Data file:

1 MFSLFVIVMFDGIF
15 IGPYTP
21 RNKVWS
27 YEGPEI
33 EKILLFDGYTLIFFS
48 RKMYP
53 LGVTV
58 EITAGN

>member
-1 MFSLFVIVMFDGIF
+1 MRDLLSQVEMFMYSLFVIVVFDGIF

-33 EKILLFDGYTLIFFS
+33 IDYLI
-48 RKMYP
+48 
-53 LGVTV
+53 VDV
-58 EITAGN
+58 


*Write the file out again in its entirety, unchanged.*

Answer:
1 MFSLFVIVMFDGIF
15 IGPYTP
21 RNKVWS
27 YEGPEI
33 EKILLFDGYTLIFFS
48 RKMYP
53 LGVTV
58 EITAGN

>member
-1 MFSLFVIVMFDGIF
+1 MRDLLSQVEMFMYSLFVIVVFDGIF

-33 EKILLFDGYTLIFFS
+33 IDYLI
-48 RKMYP
+48 
-53 LGVTV
+53 VDV
-58 EITAGN
+58 